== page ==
It was the 72nd anniversary of the NHS the other day, and there have been various signifiers. One was a fly past by an ancient plane with the initials of our favourite institution pained on the bottom. Which took me back to my parents. A bit of background. In 1944, Dad was 18 and mum 19. They met while working for the London County Council in County Hall opposite the Houses of Parliament. They were both waiting to join up. Mum signed up to move vehicles hither and yon in the ATS – auxiliary transport service – and he hoped to join the RAF but they were oversubscribed by 1944 so he was looking at alternatives. Whatever, he was adamant he would fly, one way or another.
Mum joined up first and thus started four years of letters, until he was finally demobbed in 1948. Mum kept all his which I found after she died. This is the first, after they were separated. As you’ll gather flying was high on dad’s list of priorities. I wish I could have seen Mum’s replies but Dad often alludes to them so we get a sense.
BTW the ‘onyx’ you’ll see mentioned was a keepsake dad gave mum when she left for her posting. And the reference to education – even though he came from a working class background – his dad was a tailor and they lived in a council house – he passed the entrance exam at 11 and had a full scholarship to the local private school which gave him a fantastic education, a set of loyal friends, a love of English and rugby, a distrust of all authority, and several chips on his shoulders…
This is that first letter… B = Barbara; D = Desmond
To No3 Company
Thanks for the letter which I was very pleased to receive. Sorry to hear you felt a bit browned-off, but cheer up, honey, you’ll soon be dead! You know the old saying, don’t you? – “They can’t keep a good girl down.” Certainly a helluva job keeping you down – you’d bounce! (Ok! Ok!, I apologise!)
You asked for gen. about me and the call-up (or should it be the call-up and I?) so don’t blame me if part of this epistle is written in the good old egotistic style which some unkind people (no names, no pack drill!) have often stated I personify. Well, you’ve probably heard about this racket of transferring fellers from RAFVR to the army. That, star-of-my-darkness, is what I fear – in fact I’m scared as hell of the idea (Blimey, what vile grammar; but I’m sure you won’t be hypocritical enough to criticise. – A very smart crack, that!) Anyway I expect to go for another selection board, medical etc. any day now, and I shall then know my fate. However, I intend to fly, whether I’m kept in the R.A.F. or not, because if I have to go into the Army, it’s me for the Paratroops (if possible). Besides, Army call-up is 17 ½ for volunteers, so maybe I’ll get you a dead Jerry or Jap yet! I haven’t lost hope of the RAF though, because although personally I think it’s damned unfair, education counts a lot, and I have been lucky in the respect. I’m going to a special N.C.O’s course up at Cosford, in Staffordshire, on Sept. 30. for a week (special N.C.O.’s course – you oughta see this guy swanking!)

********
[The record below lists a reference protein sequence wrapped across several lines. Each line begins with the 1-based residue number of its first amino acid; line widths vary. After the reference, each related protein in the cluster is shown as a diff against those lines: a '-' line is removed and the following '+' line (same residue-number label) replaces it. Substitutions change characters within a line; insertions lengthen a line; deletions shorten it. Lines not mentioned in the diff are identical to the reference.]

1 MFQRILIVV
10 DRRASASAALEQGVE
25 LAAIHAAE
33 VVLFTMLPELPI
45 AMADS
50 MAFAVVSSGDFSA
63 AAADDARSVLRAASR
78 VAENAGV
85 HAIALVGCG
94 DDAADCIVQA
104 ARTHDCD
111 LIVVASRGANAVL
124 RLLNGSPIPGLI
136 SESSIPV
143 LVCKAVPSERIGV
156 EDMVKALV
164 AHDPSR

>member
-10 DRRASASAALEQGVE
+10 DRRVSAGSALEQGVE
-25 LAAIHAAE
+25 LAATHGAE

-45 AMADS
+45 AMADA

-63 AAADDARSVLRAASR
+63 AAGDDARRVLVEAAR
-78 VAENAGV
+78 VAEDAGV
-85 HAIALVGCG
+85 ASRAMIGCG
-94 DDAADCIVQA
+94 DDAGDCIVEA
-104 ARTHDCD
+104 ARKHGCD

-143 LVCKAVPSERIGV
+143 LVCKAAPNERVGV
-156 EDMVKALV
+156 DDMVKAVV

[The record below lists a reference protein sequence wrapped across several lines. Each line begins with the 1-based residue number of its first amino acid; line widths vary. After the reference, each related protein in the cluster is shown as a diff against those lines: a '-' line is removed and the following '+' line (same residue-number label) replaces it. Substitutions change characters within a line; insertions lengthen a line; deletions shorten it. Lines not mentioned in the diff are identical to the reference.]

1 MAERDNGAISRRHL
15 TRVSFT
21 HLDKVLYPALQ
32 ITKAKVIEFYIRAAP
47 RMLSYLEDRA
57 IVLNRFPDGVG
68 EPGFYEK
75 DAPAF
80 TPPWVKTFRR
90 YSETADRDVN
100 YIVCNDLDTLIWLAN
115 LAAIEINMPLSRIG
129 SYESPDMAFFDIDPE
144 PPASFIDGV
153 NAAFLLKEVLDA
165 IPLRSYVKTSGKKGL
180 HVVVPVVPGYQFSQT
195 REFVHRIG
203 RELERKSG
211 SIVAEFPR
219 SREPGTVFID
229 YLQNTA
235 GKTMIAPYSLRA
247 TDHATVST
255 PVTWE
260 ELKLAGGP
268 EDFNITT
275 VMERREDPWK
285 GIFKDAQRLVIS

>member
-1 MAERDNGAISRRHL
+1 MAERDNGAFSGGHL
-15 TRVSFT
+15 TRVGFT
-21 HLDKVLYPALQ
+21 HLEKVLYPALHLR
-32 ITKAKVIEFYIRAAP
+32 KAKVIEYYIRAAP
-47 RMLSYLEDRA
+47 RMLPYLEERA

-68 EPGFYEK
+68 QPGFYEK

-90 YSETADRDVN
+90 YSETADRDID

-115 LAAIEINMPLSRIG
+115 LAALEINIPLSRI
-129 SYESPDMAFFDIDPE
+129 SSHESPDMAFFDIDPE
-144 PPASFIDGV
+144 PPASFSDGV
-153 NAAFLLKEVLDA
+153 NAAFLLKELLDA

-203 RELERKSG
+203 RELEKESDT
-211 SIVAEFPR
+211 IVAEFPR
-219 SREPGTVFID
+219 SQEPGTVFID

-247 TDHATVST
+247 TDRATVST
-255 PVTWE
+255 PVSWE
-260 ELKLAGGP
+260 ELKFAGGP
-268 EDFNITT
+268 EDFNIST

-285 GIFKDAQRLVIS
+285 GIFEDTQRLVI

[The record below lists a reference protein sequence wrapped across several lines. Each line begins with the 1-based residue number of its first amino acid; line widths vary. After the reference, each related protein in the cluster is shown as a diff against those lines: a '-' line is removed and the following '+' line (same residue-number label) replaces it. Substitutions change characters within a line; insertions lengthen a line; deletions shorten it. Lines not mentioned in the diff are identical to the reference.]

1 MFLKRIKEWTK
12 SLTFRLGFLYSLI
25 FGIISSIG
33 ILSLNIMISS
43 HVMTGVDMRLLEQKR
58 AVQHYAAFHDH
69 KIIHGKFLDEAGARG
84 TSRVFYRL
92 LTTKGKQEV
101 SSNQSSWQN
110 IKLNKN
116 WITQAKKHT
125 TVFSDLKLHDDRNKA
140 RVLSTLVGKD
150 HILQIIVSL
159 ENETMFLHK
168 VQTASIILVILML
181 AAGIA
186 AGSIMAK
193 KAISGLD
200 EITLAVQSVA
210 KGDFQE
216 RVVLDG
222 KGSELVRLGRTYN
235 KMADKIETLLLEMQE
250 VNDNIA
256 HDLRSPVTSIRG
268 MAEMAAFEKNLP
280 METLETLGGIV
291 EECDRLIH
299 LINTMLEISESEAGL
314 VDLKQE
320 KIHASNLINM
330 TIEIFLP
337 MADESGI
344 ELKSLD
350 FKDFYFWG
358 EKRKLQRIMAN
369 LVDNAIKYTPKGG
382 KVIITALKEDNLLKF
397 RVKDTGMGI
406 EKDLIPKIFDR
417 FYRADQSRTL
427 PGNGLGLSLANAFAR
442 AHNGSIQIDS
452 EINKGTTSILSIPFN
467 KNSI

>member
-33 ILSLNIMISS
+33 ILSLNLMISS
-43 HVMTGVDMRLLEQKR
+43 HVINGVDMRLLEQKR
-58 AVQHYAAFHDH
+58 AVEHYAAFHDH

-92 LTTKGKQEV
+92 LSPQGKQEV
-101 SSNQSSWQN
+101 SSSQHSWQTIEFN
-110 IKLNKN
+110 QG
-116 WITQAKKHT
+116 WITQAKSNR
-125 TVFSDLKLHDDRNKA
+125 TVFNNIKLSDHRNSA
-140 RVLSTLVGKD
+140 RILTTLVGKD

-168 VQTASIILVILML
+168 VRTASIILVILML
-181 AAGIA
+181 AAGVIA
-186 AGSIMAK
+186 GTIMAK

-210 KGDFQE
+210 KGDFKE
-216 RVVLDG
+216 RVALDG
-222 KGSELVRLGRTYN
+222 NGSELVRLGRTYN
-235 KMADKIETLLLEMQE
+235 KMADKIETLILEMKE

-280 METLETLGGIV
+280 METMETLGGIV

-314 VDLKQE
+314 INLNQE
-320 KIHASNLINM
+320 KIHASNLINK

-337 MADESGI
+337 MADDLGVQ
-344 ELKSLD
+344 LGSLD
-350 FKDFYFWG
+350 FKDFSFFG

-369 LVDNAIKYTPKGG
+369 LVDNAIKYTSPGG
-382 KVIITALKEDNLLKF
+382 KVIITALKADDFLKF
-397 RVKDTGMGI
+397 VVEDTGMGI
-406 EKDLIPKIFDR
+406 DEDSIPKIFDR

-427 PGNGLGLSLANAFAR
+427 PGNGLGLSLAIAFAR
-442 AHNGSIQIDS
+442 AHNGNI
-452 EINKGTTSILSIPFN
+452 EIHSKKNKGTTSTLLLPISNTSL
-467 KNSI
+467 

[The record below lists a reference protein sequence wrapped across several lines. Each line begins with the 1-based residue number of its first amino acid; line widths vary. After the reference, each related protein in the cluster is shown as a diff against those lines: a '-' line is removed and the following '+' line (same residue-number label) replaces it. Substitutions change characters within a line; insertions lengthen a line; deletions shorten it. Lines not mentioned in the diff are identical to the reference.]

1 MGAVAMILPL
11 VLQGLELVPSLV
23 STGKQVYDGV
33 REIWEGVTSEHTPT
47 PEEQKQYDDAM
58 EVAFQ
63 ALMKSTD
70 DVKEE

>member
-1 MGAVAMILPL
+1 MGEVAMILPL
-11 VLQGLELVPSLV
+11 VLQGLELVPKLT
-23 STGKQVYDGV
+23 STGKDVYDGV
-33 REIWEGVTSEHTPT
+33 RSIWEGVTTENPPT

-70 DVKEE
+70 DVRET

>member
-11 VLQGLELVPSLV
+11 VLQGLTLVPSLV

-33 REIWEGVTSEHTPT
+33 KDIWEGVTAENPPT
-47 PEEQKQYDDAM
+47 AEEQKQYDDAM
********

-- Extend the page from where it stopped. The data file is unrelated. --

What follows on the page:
Well, I guess I’ve said enough about myself, so for now for a bit of County Hall gen. I definitely think Rene and Dave have got a crush on each other, in fact Rene as good as admits it, although “fer Gawd’s sake don’ let on I tolyer, she’ll knock me bleedin’ block orf, else!” Gladys left yesterday – she is going as a fitter in a factory, poor frill! Bill, of course, is incorrigible as ever, and Manning sticks just as much. Chris says something about an unanswered card! Mr Steele stills burbles about “jolly old British Empire, what!”, and old Bridges about the Lord! Bridges is cunning, though. In fact, you’d hardly credit it but sometimes he almost reforms me without my knowing it. So far, however, I’ve managed to avert this catastrophe, and slipped back into my old ways of drinkin’, smoking, swearin’ and general dissipation. I’m terribly scared though that one day I might catch myself saying “Excuse me, please, Douglas” instead of “Get out of the bl—dy way, Manning!” Barbara, should this tragedy ever occur, and I commit suicide with the shame of it, I leave my cigarette-case (+contents, if any), lighter, and P.N.B. badge to you!
You suggested I sent you one of my poems, so please find enclosed. It’s pretty lousy, I’m afraid, but I am sure you’ll understand that Apostle-in Chief Bridges face is not very much incentive to genius, and anyway it only took 15 minutes. I think its rather appropriate!
Write again soon, Barbs, and tell me all about yourself or better still come and let us gaze upon that exquisite figure and search enraptured, those azure depths! By the way, are your eyes blue?
P.S. Give my love to Onyx and keep a lot for yourself, of course.
P.P.S. When can I measure you for those socks, and can I interest you in any little woollen whatsits?
Bugle Rallies Bogle
She volunteered for the A.T.S.
She thought the A.T.S. was best,
But they made her wear a khaki vest
Gor blimey, what a shame!
She left the County hall one day
‘Midst tears and sighs she went away
But wearing khaki knicks ain’t hay!
Crikey, what a game!
And now, alas, she is away
To drive for her country (and her pay!)
I can almost hear the soldiers say
Gee, fellers! What a Dame!
7th September 1944